Editorial: At long last, Election Day

The Virginian-Pilot & Daily Press Editorial Board, The Virginian-Pilot

Finally, Election Day is here.

If you’re not one of the many thousands of Virginians who have already voted early in person or by mail, this is your last chance to have a say in matters that are likely to have a great impact on the future — yours, your descendants', your nation’s, the world’s.

It’s that important. Elections really do matter.

Go to the polls and cast your ballot, even if you have to stand in line. Wear a mask and follow the guidelines that election officials have established to protect everyone’s health and safety — that of poll workers as well as voters.

That reminder is only one of the things that make Nov. 3, 2020, unlike any Election Day most of us can remember.

We’re voting in the midst of a pandemic that has already killed more than 226,000 Americans, with the numbers still mounting. We don’t know all we need to know about COVID-19, but we do know that it’s highly contagious and that it’s on the rise again.

Going to vote this year demands masks, hand sanitizing and social distancing.

We’re also voting at a time when the American people are deeply divided and seem to find little common ground. In some places, there are threats of voter intimidation.

We’re voting at a time when the differences between the Democratic and Republican parties, their visions for the future and their candidates seem more stark than usual.

And we’re voting at a time when the races further down the ballot — not only for U.S. Senate and House, but for local races and on important referendums — require careful consideration.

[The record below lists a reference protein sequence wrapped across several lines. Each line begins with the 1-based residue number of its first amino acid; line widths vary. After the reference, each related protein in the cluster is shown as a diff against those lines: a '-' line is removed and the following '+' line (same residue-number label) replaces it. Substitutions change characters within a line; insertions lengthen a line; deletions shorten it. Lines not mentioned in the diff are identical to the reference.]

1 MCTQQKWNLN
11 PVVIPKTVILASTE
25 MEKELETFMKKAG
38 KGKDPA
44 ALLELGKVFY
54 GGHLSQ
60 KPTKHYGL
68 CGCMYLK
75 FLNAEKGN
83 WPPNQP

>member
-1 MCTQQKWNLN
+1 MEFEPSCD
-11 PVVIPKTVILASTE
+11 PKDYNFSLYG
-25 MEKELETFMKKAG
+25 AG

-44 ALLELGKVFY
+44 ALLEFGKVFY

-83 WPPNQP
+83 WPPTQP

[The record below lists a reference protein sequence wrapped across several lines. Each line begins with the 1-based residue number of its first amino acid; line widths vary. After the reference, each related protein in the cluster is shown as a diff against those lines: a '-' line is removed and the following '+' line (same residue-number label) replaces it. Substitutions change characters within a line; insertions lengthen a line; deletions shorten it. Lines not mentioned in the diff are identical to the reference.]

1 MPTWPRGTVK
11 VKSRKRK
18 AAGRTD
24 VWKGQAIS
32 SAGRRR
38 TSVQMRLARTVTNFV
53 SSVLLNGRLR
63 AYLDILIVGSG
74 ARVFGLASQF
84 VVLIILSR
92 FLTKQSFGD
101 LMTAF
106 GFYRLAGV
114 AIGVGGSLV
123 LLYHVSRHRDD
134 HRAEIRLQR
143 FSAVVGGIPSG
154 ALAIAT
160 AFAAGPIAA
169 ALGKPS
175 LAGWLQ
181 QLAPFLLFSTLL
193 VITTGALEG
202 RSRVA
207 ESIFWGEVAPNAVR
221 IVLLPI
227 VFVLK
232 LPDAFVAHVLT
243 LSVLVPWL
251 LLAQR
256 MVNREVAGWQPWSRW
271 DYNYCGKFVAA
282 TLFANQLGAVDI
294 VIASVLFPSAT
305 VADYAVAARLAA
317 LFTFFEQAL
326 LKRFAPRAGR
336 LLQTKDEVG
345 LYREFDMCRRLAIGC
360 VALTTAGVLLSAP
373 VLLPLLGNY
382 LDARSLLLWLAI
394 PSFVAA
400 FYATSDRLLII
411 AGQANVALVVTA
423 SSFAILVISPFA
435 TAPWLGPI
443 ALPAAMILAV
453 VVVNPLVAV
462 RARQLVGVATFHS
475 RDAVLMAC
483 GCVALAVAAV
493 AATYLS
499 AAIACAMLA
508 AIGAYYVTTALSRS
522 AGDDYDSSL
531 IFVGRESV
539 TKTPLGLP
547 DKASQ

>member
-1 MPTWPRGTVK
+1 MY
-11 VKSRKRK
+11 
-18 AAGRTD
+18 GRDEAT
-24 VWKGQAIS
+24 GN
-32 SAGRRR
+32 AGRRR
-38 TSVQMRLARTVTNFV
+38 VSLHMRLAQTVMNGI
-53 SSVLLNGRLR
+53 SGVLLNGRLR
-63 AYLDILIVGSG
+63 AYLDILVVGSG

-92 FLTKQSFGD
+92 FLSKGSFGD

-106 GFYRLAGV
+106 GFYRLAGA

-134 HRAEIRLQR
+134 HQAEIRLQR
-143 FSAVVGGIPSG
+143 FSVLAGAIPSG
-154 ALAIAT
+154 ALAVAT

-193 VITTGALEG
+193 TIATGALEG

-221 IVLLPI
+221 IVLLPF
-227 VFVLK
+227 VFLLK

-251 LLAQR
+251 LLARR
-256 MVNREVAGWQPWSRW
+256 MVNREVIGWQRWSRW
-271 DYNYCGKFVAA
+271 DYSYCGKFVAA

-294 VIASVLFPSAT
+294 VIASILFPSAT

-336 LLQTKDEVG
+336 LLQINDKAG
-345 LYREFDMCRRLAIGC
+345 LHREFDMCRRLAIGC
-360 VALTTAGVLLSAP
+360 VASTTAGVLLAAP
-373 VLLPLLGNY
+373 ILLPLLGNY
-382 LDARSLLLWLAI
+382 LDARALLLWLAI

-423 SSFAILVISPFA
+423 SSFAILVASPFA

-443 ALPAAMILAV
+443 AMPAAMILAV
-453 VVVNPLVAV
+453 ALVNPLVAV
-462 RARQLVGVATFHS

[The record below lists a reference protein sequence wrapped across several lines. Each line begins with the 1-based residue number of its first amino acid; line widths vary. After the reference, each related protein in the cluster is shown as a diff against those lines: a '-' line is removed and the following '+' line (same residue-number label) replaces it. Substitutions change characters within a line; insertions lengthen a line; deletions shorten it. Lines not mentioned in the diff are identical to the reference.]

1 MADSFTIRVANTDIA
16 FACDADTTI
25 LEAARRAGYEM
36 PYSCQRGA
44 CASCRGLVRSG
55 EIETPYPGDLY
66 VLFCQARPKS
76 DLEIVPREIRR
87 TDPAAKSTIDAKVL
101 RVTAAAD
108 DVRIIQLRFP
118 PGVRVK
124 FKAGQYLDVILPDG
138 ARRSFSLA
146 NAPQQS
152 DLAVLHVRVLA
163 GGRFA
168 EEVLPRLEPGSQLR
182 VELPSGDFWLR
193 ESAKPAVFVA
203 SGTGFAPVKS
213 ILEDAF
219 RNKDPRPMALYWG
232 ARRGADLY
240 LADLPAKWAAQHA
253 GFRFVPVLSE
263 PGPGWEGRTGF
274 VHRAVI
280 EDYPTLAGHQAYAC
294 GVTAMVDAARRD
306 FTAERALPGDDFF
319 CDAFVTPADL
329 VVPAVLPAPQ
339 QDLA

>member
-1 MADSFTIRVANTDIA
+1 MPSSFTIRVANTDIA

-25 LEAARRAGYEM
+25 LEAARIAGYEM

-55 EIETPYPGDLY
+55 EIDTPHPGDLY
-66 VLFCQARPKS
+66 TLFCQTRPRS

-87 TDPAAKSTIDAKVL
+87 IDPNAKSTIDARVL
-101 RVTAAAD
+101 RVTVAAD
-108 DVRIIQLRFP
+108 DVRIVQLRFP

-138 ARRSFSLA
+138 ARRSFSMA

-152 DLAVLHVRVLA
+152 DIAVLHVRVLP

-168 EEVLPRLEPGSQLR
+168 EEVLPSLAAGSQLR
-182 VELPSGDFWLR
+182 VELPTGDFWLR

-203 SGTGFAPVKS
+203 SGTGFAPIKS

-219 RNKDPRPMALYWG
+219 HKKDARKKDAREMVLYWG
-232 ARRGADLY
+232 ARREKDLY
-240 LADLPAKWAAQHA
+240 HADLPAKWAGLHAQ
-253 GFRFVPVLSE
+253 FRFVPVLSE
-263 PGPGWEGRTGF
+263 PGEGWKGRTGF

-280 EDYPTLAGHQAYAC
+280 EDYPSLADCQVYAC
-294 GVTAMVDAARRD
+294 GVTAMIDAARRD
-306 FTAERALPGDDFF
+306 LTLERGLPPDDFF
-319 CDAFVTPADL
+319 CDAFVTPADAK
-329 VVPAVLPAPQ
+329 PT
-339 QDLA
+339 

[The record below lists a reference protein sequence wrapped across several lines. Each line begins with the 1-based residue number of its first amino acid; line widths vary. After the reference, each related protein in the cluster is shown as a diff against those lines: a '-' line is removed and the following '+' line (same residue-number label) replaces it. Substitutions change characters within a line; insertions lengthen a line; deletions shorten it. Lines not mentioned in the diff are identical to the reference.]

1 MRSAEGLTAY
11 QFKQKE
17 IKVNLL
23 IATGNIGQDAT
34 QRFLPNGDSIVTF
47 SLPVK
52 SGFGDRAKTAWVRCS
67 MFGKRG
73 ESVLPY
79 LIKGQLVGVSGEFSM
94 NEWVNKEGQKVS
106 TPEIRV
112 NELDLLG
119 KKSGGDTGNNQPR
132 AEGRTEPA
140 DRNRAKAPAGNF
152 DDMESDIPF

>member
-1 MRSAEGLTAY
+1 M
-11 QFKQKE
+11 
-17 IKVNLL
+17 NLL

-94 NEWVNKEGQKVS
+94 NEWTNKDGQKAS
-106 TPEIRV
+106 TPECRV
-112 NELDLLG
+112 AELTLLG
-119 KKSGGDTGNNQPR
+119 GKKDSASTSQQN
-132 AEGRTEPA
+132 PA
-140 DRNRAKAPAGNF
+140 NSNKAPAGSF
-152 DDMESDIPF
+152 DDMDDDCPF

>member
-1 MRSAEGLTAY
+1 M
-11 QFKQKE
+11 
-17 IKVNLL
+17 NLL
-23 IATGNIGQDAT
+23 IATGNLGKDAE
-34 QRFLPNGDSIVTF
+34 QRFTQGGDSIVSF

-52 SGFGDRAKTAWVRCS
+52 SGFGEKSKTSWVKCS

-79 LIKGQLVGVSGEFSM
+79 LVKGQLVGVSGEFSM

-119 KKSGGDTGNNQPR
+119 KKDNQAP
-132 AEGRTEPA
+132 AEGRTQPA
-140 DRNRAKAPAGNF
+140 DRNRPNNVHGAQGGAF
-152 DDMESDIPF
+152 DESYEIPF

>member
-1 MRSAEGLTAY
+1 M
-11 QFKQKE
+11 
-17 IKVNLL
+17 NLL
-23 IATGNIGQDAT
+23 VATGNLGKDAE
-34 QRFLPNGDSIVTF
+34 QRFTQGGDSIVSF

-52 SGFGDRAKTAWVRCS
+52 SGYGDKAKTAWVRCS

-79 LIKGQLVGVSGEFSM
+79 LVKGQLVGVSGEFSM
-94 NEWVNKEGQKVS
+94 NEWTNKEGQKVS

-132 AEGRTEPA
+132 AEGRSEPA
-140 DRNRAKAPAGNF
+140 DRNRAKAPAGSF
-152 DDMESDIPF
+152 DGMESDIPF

Going to vote this year demands courage and a conviction that it’s vital to stand up for your beliefs and have a say in the direction our nation is heading.

Fortunately, Virginia took steps earlier this year that have made it easier for people to register and to vote, easier to vote absentee by mail and easier to vote early.

As part of those reforms, today is a state holiday. The polls will close at 7 p.m., so be sure to get there by that deadline. People in line at that hour will be able to cast their ballots.

Those who requested an absentee ballot but haven’t used it can vote in person today. Take your ballot with you and give it to an election official, who will let you vote in person. If you don’t have the ballot, you should be allowed to cast a provisional ballot.

Or, if you have the absentee ballot, you can fill it out and take it to the local General Registrar’s Office.

Think of all you’ve heard about efforts in many states to deny some people the right to vote. There have been legislative maneuvers and court cases. There are controversies over where to place drop-off boxes for absentee ballots, where to open polling places and how long after Election Day to accept mailed ballots. Voting rolls have been purged. There’s talk of people harassing would-be voters.

So let us hope today proves those fears to be overblown, and that we can have faith in the integrity of our elections. Let us hope the message is clear: Every vote really does count.

Your vote in a free and fair election goes to the heart of our democracy. That’s how we get a government that’s representative of and responsive to its citizens.

There are people in other parts of the world who die trying to gain this essential right, one that too many of us take for granted.

That’s why it’s crucial for all of us to work together to guard the integrity, fairness and openness of our elections.

And that’s why it is essential for those who have not yet voted in today’s high-stakes election to make that effort today, even in the midst of a pandemic. Take your mask and head for the polls. It matters.

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